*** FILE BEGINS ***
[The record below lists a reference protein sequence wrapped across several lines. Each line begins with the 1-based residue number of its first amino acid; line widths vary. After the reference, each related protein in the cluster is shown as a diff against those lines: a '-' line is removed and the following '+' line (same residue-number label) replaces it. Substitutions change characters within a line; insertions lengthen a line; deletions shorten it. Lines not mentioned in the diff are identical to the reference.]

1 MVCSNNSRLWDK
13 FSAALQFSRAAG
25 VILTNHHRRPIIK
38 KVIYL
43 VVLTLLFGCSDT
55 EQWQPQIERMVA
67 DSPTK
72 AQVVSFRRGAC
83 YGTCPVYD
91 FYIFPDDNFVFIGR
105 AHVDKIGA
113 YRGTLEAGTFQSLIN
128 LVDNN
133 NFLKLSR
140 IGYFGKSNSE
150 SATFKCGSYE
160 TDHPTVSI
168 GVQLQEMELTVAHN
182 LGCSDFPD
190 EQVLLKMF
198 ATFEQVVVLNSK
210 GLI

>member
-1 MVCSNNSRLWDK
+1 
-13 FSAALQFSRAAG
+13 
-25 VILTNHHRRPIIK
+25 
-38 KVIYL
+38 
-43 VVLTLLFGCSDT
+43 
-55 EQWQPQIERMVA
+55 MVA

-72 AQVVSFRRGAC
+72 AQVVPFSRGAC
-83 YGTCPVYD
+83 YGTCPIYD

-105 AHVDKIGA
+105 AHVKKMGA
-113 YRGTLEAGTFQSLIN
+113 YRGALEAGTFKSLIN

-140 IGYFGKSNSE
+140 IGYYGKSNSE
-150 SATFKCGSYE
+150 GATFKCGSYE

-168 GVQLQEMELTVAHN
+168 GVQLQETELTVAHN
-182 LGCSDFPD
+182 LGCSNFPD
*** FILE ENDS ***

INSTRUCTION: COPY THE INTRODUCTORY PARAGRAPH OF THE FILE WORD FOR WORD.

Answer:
[The record below lists a reference protein sequence wrapped across several lines. Each line begins with the 1-based residue number of its first amino acid; line widths vary. After the reference, each related protein in the cluster is shown as a diff against those lines: a '-' line is removed and the following '+' line (same residue-number label) replaces it. Substitutions change characters within a line; insertions lengthen a line; deletions shorten it. Lines not mentioned in the diff are identical to the reference.]